Establish goals with patient if possible
Types of Goals
Goals can be:
Long term goal: objective expected to be
achieved over weeks or months
Short-term goal: a stepping stone on the way to
reaching long-term goal
Long Term Goal Characteristics
Is a broad statement that reflects:
Resolution of a problem
Progress towards resolution of a problem
Prevention of a problem
Should be attainable and realistic for the
Is expected to be achieved during length of
stay in facility
Short Term Goal Characteristics
Must describe a measurable behavior that nurse can
validate by seeing or hearing or that patient can
measure subjectively and describe
Only one action verb allowed per goal
Short term goal should be:
Attainable & realistic during your time with pt
Specific in time - when is it to have occurred?
Specific as to who or what is to achieve goal
Specific in content - what is to occur?
Disturbed Sleep Pattern

Client will sleep uninterrupted for 6 hours.

Client will request back massage for relaxation.
Client will set limits to family and significant other visits.

Nursing interventions are treatment, based
upon clinical judgment and knowledge that a
nurse performs to enhance patient / client

Writing a client plan of care
Two important concepts guide a client plan of care:
1- The plan of care is client centered.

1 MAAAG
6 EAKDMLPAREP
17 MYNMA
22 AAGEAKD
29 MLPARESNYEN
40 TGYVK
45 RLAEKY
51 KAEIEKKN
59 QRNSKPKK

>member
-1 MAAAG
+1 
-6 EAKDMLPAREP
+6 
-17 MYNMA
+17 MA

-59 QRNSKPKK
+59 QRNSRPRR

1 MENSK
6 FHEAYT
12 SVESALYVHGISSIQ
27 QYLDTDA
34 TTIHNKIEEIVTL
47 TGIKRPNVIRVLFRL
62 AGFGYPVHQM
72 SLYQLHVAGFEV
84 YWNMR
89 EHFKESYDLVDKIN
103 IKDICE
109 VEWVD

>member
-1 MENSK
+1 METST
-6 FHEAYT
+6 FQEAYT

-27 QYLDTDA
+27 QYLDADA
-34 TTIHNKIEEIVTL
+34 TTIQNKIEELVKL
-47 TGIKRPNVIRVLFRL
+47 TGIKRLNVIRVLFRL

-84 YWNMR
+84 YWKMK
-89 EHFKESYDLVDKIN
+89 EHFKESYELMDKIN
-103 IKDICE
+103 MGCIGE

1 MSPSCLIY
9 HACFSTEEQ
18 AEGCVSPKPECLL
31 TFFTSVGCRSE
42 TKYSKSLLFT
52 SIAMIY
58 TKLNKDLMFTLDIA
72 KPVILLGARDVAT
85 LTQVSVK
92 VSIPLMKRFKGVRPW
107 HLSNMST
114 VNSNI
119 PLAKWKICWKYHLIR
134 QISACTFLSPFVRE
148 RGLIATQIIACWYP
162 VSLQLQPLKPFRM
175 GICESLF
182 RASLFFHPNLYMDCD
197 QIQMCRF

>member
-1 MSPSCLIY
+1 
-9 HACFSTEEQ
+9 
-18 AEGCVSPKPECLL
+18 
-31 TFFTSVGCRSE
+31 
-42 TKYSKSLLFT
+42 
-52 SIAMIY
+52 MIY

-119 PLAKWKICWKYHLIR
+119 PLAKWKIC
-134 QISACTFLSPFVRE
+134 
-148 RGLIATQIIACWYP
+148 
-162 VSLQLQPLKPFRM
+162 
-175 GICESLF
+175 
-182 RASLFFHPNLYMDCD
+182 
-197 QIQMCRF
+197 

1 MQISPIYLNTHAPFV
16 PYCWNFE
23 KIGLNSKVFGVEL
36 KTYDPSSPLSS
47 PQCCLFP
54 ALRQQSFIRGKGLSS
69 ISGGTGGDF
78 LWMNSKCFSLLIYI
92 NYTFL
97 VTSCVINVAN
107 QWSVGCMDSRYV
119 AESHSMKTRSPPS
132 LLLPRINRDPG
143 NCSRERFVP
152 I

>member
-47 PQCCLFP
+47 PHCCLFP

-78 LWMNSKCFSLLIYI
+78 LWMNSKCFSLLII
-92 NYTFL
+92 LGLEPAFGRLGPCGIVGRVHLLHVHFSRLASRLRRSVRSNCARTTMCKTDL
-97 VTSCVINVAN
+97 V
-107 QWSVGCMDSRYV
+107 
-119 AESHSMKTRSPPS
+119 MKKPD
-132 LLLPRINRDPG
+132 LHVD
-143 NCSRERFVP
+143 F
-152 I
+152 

2- The plan of care is a step by step process.
Sufficient data are collected to substantiate
nursing diagnoses.
At least one goal must be stated for each nursing
Outcome criteria must be identified for each goal

Nursing interventions must be specifically
designed to meet the identified goal.
Each intervention should be supported by a
scientific rationale.
Evaluation must address whether each goal
was completely met, partially met, or
completely unmet.

Format Rencana Intervensi


Laporan Pendahuluan
Masalah Keperawatan
Karakteristik/ Tanda dan Gejala
Proses terjadinya masalah
Data yang perlu dikaji/ ditambahkan
Pohon Masalah
Diagnosa Keperawatan
Intervensi Keperawatan

Consists of doing and documenting the activities that are
the specific nursing actions needed to carry out the
interventions or nursing orders.

To implement the care plan successfully, nurses need
cognitive, interpersonal, and technical skills. These skills
are distinct from one another. The cognitive skills
(intellectual skills) include problem solving, decision